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Uses new Rust 2021

0.1.0 Sep 14, 2022

#418 in Cryptography

Download history 52/week @ 2022-09-14 10/week @ 2022-09-21

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Used in 2 crates

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Meow

This crate is an implementation of STROBE using KitTen (reduced round Keccak). STROBE is a framework for symmetric cryptography protocols, similar to how Noise works for key exchange.

Because this project combines a Noise-like framework with KitTen, I called it Meow.

Rationale

STROBE uses the 24 round variant of Keccak. Having been too much crypto-pilled, I think 24 rounds is excessive, and instead think that the 10 rounds of KitTen are sufficient.

Following in the TMC rationale, I also hardcode 128 bits of security into the protocol.

There are also some slight changes to the protocol, such as not allowing MACs to be created or verified in a streaming fashion, or setting a default length for ratcheting. These don't change the behavior of the other operations though, internally, these work like STROBE, just with a different permutation.

Use Cases

The use cases are that of STROBE essentially. You can use the framework for encryption, hashing, etc.

Encryption

For basic encryption, the flow is that each party sets up their Meow state, seeds it with a key, and then either sends or receives a message.

use ck_meow::Meow;

let key = [0xFF; 32];

let message = b"hello world!";

let mut encrypted = message.to_owned();
let mut meow0 = Meow::new(b"my protocol");
meow0.key(&key, false);
meow0.send_enc(&mut encrypted, false);

let mut plaintext = encrypted.clone();
let mut meow1 = Meow::new(b"my protocol");
meow1.key(&key, false);
meow1.recv_enc(&mut plaintext, false);

assert_eq!(&plaintext, message);

Randomized Encryption

It's also very easy to add a nonce to the encryption scheme:

use ck_meow::Meow;

let key = [0xFF; 32];
let nonce = [0xAA; 32];

let message = b"hello world!";

let mut encrypted = message.to_owned();
let mut meow0 = Meow::new(b"my protocol");
meow0.key(&key, false);
meow0.send_clr(&nonce, false);
meow0.send_enc(&mut encrypted, false);

let mut plaintext = encrypted.clone();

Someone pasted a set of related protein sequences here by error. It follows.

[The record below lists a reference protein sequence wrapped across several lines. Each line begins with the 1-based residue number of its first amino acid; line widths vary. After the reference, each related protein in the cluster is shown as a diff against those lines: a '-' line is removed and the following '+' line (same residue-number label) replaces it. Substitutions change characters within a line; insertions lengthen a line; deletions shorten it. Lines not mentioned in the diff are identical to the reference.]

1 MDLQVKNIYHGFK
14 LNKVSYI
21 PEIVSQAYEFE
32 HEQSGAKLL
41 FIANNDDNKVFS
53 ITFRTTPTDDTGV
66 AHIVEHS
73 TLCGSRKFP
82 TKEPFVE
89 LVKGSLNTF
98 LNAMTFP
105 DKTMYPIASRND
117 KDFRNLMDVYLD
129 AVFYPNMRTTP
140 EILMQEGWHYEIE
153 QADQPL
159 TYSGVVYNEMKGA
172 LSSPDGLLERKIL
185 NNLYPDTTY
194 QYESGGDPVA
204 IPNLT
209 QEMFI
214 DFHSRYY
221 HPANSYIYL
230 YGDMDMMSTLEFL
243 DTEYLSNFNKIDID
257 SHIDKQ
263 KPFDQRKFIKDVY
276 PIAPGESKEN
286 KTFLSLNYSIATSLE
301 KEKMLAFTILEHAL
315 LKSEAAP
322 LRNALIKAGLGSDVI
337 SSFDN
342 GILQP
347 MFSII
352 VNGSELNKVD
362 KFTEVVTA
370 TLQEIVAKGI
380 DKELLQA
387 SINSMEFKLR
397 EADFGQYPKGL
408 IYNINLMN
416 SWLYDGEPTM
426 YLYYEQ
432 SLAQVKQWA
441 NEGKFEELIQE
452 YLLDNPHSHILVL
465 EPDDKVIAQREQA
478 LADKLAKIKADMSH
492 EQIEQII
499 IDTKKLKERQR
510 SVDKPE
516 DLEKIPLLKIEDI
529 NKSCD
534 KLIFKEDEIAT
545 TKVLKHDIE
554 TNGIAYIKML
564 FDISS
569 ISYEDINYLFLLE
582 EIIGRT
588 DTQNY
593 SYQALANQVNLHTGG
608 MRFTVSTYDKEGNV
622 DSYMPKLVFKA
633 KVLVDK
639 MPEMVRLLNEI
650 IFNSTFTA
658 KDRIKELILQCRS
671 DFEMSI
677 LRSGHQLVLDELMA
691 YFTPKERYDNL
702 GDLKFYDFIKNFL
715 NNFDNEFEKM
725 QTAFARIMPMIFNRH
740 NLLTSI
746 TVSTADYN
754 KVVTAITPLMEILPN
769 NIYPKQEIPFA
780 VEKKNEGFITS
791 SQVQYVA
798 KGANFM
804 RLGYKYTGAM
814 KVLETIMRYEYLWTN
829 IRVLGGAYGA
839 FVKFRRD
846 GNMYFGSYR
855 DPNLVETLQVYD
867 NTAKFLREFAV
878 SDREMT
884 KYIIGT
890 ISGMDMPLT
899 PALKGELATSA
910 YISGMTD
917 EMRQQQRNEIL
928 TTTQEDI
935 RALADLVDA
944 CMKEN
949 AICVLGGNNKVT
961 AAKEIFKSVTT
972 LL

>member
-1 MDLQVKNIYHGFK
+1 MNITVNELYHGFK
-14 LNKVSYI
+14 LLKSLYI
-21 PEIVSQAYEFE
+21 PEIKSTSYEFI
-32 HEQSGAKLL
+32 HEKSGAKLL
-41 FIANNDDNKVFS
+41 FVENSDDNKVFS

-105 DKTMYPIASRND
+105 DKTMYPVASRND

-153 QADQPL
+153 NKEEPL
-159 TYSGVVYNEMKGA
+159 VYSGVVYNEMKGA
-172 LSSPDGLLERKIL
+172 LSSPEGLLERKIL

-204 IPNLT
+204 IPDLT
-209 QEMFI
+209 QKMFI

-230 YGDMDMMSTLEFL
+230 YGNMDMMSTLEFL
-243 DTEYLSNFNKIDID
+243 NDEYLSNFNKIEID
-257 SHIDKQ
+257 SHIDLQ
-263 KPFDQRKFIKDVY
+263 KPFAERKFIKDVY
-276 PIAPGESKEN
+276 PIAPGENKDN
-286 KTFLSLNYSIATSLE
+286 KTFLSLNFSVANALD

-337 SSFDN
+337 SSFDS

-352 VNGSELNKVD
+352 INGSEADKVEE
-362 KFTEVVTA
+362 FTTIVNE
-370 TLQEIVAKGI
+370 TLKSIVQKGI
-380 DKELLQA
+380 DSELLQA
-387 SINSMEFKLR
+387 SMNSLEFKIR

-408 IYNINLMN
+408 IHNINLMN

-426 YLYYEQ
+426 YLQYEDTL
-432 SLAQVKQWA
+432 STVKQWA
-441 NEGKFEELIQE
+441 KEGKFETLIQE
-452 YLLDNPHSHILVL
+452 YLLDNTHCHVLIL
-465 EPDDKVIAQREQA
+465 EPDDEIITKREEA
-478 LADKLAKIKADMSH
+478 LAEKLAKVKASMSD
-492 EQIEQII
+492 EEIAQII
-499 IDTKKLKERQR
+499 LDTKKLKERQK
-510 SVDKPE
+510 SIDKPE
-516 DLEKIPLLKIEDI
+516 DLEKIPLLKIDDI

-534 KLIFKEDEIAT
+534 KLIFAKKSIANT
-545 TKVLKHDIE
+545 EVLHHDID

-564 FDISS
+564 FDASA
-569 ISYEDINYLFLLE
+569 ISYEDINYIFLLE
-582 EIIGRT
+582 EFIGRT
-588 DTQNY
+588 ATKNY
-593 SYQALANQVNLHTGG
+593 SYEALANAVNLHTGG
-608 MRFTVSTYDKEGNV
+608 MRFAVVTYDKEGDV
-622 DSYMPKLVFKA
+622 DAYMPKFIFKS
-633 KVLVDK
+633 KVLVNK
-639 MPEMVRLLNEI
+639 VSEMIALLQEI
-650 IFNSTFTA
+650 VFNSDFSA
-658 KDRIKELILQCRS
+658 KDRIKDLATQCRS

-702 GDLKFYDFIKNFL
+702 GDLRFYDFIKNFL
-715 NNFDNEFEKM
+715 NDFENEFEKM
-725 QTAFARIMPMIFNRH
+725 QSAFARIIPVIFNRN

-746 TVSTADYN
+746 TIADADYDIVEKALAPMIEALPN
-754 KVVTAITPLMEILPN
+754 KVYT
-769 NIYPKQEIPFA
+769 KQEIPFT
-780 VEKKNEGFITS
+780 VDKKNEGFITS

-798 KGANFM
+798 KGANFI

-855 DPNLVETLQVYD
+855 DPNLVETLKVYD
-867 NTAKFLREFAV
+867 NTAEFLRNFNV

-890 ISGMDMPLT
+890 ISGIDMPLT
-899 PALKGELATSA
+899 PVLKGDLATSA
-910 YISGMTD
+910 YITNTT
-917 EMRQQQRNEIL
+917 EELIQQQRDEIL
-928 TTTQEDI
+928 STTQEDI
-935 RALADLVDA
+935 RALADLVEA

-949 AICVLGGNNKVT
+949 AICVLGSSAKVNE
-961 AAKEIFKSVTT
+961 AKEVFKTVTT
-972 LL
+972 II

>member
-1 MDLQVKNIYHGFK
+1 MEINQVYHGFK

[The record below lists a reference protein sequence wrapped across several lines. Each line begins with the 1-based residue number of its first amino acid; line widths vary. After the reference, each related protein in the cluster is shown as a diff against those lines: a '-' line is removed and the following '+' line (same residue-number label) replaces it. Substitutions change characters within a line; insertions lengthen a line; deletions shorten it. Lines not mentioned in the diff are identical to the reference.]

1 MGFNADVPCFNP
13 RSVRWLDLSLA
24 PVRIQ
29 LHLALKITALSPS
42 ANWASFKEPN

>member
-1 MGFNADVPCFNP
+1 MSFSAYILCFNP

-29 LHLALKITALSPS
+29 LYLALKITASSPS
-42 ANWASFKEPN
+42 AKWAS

let mut meow1 = Meow::new(b"my protocol");
meow1.key(&key, false);
meow1.recv_clr(&nonce, false);
meow1.recv_enc(&mut plaintext, false);

assert_eq!(&plaintext, message);

All that was need was to add in calls to send_clr and recv_clr. In the real protocol, this nonce would be sent to the other participant.

AEAD

From there, it's straightforward to turn this into a full fledged AEAD scheme. We can also incorporate additional data into the state, and we can also generate and check MACs.

use ck_meow::Meow;

let key = [0xFF; 32];
let nonce = [0xAA; 32];

let message = b"hello world!";

let mut encrypted = message.to_owned();
let mut meow0 = Meow::new(b"my protocol");
meow0.key(&key, false);
meow0.send_clr(&nonce, false);
meow0.ad(b"hello again!", false);
meow0.send_enc(&mut encrypted, false);
let mut mac = [0u8; 32];
meow0.send_mac(&mut mac);


let mut plaintext = encrypted.clone();
let mut meow1 = Meow::new(b"my protocol");
meow1.key(&key, false);
meow1.recv_clr(&nonce, false);
meow1.ad(b"hello again!", false);
meow1.recv_enc(&mut plaintext, false);
assert!(meow1.recv_mac(&mut mac).is_ok());

assert_eq!(&plaintext, message);

The essential new functionality here is send_mac / recv_mac, which allows creating and verifying a MAC which attests to the integrity of the entire transcript thus far.

Hashing

It's also possible to use Meow as a very simple hash function:

use ck_meow::Meow;

let mut meow = Meow::new(b"my hash function");
meow.ad(b"big data", false);
// Same as hashing to entire string at once.
meow.ad(b"big ", false);
meow.ad(b"data", true);
let mut hash = [0u8; 32];
meow.prf(&mut hash, false);

You absorb in data with ad, and then squeeze it out using the prf function. This example also illustrates using more, which allows us to split up operations into multiple calls. The second call to the hash function is equivalent.

Fiat-Shamirization

Not only can Meow be used for hashing in one stroke, it's also possible to alternate between absorbing and squeezing out data, which is useful for making interactive public coin protocols non-interactive:

use ck_meow::Meow;

let mut meow = Meow::new(b"my protocol");
meow.ad(b"some data", false);
meow.ad(b"some more data", false);
let mut challenge = [0u8; 32];
meow.prf(&mut challenge, false);
meow.ad(b"even more data", false);
let mut another_challenge = [0u8; 32];
meow.prf(&mut another_challenge, false);

(Note that it would be a good ad to add some meta_ad calls for framing, defining the length of the inputs).

Dependencies

~0.4–0.9MB
~19K SLoC